These examples seem to imply it would not be incorrect to take account of tax allowances and reliefs in determining the viability of leasing transactions, on the assumption that there is a real leasing business in the first place. Indeed HMRC's guidance at BIM56455 gives an example of a partnership arrangement undertaking film leasing that computes the overall return to an individual partner as though the arrangement were a cash flow financing arrangement, taking account of sideways loss relief. However in assessing the overall tax impact it ignores any tax relief that might be obtained on the loan interest in respect of the loan used to support the initial capital payment, and assumes the taxpayer remains a higher rate taxpayer for the 15 year term of the lease.

It will be interesting to see whether the First Tier Tribunal's conclusions on commerciality in the Samarkand/Proteus leasing case are upheld in the more senior courts. It may come down to a consideration of the objects and whether the object of the partnerships really was a film leasing activity, or whether it was an arrangement to obtain loss relief to offset against an individual's other income. Other significant factors discussed in the Tribunal's decision that may have a bearing on the eventual outcome include the following:

  • The partnerships undertook only the sale and leaseback of just one or two films.
  • The rights attaching to the film The Queen, ostensibly bought from Pathe Slate, were not demonstrably evident. The Tribunal concluded therefore that instead of the full £8.2m being incurred on the film, only about 1% of that amount was actually incurred on the film.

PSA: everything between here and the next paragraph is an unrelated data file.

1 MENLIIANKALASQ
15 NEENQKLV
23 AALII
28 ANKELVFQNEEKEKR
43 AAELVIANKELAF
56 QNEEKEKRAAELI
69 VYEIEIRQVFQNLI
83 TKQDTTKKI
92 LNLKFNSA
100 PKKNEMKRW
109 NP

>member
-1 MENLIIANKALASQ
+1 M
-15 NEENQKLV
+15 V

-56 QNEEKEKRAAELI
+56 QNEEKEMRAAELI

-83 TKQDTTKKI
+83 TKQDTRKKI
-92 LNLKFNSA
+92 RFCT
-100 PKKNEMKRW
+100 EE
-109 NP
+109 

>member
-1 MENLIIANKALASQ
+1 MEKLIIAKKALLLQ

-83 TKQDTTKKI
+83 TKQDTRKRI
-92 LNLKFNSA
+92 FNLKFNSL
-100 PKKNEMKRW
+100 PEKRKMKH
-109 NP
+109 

• Although independent valuations were obtained in all cases, it turns out these were not independent market values of the films at the time of purchase, but confirmation that the values met the criteria outlined in HMRC's Business Income Manual guidance.
  • The valuation certificate mentioned at the previous bullet for Proteus was adjusted to take account of further capital subscribed to that partnership.
  • The Tribunal considered that in relation to Future's fees (taken as a revenue deduction in each partnership), only 35% in the case of Proteus and 45% in the case of Samarkand were of a revenue nature, the balance being capital.
  • A provision regarding the repayment of a partner's loan to fund their capital contribution in certain circumstances, which meant there was recourse to the film negatives and future income stream in preference to the individual's own resources, meant that a clause in the 2005 film scheme regulations regarding loss relief could be triggered to prevent sideways loss relief being available to the partners.

3.3. EU Commission and proposals for an EU accounting directive

The EU has issued proposals for a consolidated accounting directive along with a number of other measures. Extracts from the announcements include: